9. Jaguar Corporation issues term bonds with a face value of $300,000 on January 1, Year One. The bonds have a stated rate of interest of 7 percent per year and a life of four years. They pay this interest annually on December 31. Because the market rate of interest at that time was 9 percent, the bonds were issued at a discount to create an effective annual rate of 9 percent. The present value of $1 in 4 periods at an annual interest rate of 9 percent is $0.70843. The present value of an ordinary annuity of $1 for 4 periods at an annual interest rate of 9 percent is $3.23972.

    1. What amount will Jaguar receive when the bonds are issued?
    2. What journal entry does the company make on January 1, Year One, when the bonds are issued?
    3. What journal entry or entries does the company make on December 31, Year One?
    4. What is the liability balance reported on the December 31, Year One, balance sheet?
    5. What journal entry or entries does the company make on December 31, Year Two?
    6. What is the liability balance reported on the December 31, Year Two, balance sheet?
  10. Arizona Corporation issues term bonds with a face value of $800,000 on January 1, Year One. The bonds have a stated rate of interest of 7 percent per year and a life of six years. They pay interest annually on December 31. These bonds were issued at $695,470 to create an effective annual rate of 10 percent.

    1. What journal entry does the company make on January 1, Year One, when the bonds are issued?
    2. What journal entry or entries does the company make on December 31, Year One?
    3. What is the liability balance reported on the December 31, Year One, balance sheet?
    4. What journal entry or entries does the company make on December 31, Year Two?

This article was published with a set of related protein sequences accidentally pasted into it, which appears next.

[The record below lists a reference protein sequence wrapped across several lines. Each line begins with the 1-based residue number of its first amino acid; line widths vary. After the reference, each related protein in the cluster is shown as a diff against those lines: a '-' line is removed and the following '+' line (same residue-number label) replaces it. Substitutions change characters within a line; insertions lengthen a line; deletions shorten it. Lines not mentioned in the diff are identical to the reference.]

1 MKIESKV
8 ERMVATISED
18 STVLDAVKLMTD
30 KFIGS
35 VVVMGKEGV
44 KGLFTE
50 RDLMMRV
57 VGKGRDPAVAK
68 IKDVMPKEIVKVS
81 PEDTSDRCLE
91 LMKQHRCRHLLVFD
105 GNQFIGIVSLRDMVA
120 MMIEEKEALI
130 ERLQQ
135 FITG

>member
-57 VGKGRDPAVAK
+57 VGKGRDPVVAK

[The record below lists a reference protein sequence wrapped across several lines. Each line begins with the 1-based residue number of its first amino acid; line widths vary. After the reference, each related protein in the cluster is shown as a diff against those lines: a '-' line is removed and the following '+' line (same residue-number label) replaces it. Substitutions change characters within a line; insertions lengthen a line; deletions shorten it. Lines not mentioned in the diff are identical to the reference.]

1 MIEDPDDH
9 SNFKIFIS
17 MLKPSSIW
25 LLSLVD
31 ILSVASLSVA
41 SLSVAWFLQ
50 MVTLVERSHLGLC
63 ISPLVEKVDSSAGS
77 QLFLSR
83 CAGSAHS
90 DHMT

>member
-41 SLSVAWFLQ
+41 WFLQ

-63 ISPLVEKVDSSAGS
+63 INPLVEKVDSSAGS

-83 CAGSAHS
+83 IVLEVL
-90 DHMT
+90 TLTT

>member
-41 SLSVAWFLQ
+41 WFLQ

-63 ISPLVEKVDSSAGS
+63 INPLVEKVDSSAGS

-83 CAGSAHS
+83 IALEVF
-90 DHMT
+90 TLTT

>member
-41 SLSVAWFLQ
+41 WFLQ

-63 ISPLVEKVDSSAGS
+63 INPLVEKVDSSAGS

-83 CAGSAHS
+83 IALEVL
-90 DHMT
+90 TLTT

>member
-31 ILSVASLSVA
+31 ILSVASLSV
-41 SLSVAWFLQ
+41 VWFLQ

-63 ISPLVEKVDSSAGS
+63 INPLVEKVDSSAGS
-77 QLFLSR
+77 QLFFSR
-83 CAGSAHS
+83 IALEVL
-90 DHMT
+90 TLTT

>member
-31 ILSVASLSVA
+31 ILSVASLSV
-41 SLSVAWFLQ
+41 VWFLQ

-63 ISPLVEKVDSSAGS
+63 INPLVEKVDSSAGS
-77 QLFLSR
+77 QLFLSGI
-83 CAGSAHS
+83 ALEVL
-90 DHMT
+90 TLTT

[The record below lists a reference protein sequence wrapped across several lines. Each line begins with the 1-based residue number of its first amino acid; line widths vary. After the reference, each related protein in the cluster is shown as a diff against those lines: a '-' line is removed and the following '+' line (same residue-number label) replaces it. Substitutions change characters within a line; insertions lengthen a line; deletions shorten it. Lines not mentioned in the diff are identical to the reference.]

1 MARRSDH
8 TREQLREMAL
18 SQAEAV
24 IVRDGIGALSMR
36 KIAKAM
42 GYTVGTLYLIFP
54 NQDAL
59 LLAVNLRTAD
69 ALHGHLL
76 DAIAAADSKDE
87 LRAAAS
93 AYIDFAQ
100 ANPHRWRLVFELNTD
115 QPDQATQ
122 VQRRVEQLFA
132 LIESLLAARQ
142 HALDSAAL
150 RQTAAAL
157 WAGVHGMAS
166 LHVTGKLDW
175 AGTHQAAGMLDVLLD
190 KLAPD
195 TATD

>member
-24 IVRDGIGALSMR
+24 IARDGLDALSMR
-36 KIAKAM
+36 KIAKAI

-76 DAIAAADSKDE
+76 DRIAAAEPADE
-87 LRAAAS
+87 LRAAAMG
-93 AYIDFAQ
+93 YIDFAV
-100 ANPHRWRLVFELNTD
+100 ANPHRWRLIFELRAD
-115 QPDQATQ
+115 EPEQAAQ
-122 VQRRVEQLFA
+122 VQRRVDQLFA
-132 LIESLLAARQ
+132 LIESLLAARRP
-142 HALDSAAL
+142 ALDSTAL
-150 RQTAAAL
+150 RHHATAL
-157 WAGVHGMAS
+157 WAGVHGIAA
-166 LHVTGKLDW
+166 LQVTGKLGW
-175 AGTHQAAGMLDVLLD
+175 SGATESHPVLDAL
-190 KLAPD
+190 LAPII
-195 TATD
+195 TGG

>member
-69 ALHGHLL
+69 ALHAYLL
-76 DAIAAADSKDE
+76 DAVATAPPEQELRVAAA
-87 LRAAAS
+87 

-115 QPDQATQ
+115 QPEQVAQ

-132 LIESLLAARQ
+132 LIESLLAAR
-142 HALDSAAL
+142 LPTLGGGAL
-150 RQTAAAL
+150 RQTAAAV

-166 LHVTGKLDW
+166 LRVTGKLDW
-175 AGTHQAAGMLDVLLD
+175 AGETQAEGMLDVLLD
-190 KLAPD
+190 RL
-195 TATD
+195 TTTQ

5. What is the liability balance reported on the December 31, Year Two, balance sheet?
  11. Collins Company issues term bonds with a face value of $100,000 on January 1, Year One. The bonds have an annual stated rate of interest of 4 percent and a life of ten years. They pay interest semiannually on June 30 and December 31. The bonds were issued to yield an effective annual interest rate of 6 percent.

    The present value of $1 in 10 periods at a 4 percent interest rate is $0.67556, in 10 periods at 6 percent interest is $0.55839, in 20 periods at a 2 percent interest rate is $0.67297, and in 20 periods at a 3 percent interest rate is $0.55368.

    The present value of an ordinary annuity of $1 for 10 periods at a 4 percent interest rate is $8.11090, for 10 periods at 6 percent interest is $7.36009, for 20 periods at a 2 percent interest rate is $16.35143, and in 20 periods at a 3 percent interest rate is $14.87747.

    1. Prepare the journal entry to record the issuance of the bonds on January 1, Year One.
    2. Prepare the journal entry to record the first payment of interest on June 30, Year One.
    3. Prepare the journal entry to record the second payment of interest on December 31, Year One.
    4. What amount of interest expense is reported on the Year One income statement?
    5. What is the liability balance to be reported for this bond on a December 31, Year One, balance sheet?
  12. Chyrsalys Corporation issues $4,000,000 in serial bonds on January 1, Year One, with a stated cash interest rate of 4 percent. The bonds are issued at face value. The bond terms specify that interest and $2,000,000 in principal will be paid on December 31, Year One and December 31, Year Two.

    1. What journal entry, or entries, is recorded on December 31, Year One?
    2. What journal entry, or entries, is recorded on December 31, Year Two?
  13. The Empire Company issues $3 million in bonds on January 1, Year One. The bonds are for three years with $1 million paid at the end of each year plus interest of 6 percent on the unpaid balance for that period. These bonds are sold to yield an effective rate of 8 percent per year. The present value of $1 at an 8 percent interest rate in one year is $0.92593, in two years is $0.85734, and in three years is $0.79383. The present value of an ordinary annuity of $1 at an 8 percent interest rate over three years is $2.57710.